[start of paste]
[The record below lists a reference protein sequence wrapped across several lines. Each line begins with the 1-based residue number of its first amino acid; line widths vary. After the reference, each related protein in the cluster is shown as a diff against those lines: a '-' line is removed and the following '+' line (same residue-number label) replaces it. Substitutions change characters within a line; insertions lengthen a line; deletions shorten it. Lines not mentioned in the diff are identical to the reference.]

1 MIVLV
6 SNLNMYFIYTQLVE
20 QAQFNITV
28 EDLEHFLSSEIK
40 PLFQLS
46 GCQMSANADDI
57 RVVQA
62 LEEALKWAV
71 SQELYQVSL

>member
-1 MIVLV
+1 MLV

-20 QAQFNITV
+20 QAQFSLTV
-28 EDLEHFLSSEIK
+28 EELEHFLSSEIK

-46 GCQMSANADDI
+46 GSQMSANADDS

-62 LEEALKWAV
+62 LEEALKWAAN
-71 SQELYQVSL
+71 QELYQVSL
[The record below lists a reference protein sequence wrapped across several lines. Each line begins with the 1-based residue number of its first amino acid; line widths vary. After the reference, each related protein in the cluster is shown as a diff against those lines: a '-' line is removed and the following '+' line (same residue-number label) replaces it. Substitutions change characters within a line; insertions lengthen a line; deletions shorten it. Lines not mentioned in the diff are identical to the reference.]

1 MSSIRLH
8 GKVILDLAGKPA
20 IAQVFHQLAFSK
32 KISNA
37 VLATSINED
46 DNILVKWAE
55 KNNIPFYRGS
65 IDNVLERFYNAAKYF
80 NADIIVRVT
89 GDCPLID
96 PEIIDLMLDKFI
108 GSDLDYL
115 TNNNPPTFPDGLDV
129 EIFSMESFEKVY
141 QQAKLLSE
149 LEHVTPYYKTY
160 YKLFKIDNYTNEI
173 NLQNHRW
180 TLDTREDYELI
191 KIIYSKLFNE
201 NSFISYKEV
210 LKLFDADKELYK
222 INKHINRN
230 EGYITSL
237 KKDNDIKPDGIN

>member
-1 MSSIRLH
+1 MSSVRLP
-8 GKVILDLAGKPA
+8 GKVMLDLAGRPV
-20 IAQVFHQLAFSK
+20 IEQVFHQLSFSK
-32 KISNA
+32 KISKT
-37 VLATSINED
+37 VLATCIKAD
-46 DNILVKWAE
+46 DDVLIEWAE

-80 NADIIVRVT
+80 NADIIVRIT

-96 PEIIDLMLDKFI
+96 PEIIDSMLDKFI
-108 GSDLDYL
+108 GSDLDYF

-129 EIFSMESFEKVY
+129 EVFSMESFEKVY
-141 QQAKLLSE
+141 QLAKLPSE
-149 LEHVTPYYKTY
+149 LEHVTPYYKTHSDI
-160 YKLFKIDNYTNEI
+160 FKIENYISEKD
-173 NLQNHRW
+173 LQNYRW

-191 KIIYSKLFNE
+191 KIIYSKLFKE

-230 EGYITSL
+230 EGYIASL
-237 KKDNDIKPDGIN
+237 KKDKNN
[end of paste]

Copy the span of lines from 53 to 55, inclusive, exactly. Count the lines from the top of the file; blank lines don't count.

-8 GKVILDLAGKPA
+8 GKVMLDLAGRPV
-20 IAQVFHQLAFSK